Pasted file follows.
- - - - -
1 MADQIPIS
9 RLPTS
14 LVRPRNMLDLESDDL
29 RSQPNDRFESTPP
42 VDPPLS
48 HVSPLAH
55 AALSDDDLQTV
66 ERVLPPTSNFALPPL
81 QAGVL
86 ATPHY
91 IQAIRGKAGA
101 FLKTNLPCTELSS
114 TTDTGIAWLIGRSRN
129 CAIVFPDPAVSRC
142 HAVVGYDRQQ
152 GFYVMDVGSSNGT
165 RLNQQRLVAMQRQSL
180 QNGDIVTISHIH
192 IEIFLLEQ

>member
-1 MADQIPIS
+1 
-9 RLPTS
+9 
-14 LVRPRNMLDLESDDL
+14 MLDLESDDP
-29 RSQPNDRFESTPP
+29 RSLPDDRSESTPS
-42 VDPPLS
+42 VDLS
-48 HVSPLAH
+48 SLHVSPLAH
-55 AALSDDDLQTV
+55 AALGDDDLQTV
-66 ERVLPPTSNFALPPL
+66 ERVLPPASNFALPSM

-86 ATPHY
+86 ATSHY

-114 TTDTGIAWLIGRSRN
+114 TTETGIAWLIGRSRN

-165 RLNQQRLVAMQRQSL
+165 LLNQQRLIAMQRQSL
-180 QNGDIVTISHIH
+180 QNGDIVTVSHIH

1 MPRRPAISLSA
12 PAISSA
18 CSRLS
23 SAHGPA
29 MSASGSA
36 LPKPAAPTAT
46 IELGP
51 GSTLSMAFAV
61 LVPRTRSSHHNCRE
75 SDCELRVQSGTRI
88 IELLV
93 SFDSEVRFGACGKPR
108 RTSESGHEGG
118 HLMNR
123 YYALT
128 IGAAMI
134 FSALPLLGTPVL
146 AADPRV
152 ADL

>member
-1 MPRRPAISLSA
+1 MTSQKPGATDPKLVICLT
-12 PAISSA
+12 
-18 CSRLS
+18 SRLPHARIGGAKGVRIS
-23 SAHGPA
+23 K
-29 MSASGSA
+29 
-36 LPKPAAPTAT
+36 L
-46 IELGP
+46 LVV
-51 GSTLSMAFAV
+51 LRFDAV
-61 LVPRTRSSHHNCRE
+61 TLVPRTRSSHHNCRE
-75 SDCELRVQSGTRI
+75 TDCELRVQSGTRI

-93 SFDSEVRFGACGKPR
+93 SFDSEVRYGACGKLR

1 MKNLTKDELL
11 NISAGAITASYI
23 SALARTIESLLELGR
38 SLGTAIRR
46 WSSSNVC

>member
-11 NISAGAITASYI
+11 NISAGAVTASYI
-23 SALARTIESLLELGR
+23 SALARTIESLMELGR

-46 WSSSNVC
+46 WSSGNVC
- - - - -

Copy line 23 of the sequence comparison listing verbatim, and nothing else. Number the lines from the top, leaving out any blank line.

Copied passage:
-9 RLPTS